Titolo della tesi: Evolution of resistance to the insecticide diflubenzuron in populations of the mosquito Culex pipiens: origin, selective pressures, and phenotypic effects
The evolution of insecticide resistance is one of the most serious obstacles in controlling populations of harmful species and reducing the risks associated with them. In mosquitoes this problem is particularly relevant because, as vectors of many viruses and pathogens, they are of public health concern. Since resistance is an adaptive process resulting from the interplay of several genetic, biological, and ecological factors, both molecular and evolutionary insights are essential to get a complete picture of the phenomenon and provide the basis for its correct management. Moreover, insecticide resistance is an ideal model to investigate the origin of new traits and adaptation to changing environments. This research aims to study the evolution of resistance to the insecticide diflubenzuron (DFB), a chitin synthesis inhibitor, in the mosquito vector Culex pipiens. The genetic mechanism conferring DFB resistance in this species has been characterized and is due to the presence of three different resistant alleles (I1043M, I1043L, and I1043F) resulting from amino acid substitutions at position 1043 of the chitin-synthase gene (chs-1). Less is known, instead, on the evolutionary factors that determined the emergence and spread of DFB resistance, nor on its phenotypic effects. Here, we addressed these issues by investigating: (i) the phylogenetic origin of resistant mutations; (ii) the involved selective pressures; (iii) the characteristic of the resistant phenotype. First, we obtained interesting results from phylogenetic analyses conducted on Italian and Turkish populations of Cx. pipiens, where the presence of the resistant alleles was previously documented, which strongly suggest the occurrence of multiple origins of the three mutations and an independent evolution of DFB resistance in Italy and Turkey. Second, by analyzing DNA sequences of current and historical samples of Cx. pipiens from Northern Italy, we showed a role of agricultural applications in selecting and maintaining resistant alleles in Cx. pipiens populations; mutations conferring resistance to DFB, indeed, were already present before the use of DFB in mosquito control, which, from 2000 onwards, enhanced the frequency and distribution of resistant alleles. Third, by comparing susceptible and resistant laboratory colonies established from field samples, we found that resistant mosquitoes have a constitutive over-expression of the chs-1 gene, the target of DFB, and a modified cuticle characterized by a higher thickness and chitin content.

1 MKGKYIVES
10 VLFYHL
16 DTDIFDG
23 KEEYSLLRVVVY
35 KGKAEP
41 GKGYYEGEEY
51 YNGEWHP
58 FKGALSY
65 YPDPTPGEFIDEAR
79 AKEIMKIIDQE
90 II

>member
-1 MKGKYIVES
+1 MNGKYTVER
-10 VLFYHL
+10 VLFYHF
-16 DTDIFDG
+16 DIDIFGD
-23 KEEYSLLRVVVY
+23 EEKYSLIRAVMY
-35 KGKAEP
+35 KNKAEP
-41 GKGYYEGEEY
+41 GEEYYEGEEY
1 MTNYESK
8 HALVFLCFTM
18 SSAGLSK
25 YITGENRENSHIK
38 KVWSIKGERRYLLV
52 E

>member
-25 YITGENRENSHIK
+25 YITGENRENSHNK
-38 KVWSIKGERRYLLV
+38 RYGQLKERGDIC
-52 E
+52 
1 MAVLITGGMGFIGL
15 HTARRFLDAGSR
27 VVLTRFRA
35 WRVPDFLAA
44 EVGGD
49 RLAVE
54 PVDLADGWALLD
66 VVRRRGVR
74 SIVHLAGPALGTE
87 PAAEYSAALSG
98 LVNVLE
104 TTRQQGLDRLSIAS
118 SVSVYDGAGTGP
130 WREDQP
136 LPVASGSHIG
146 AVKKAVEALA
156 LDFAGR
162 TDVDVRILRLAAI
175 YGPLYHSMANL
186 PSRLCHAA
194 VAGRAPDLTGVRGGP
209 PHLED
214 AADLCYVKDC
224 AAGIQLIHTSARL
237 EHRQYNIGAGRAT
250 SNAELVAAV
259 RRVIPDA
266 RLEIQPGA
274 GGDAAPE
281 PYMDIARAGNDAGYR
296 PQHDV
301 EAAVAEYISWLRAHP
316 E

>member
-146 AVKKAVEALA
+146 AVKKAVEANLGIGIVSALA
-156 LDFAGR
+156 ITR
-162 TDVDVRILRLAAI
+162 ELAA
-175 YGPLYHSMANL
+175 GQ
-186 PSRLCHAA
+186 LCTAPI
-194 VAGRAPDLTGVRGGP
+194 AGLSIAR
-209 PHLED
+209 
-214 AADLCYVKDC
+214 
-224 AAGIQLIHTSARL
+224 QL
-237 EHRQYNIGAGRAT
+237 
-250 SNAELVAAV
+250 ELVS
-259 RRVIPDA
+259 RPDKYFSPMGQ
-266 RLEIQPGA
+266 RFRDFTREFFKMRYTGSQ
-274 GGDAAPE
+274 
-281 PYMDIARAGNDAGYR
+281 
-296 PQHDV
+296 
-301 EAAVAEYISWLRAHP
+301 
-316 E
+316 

These findings, taken together, provide us a wider comprehension of resistance evolutionary dynamics and have important implications for application purposes, which are discussed in this thesis.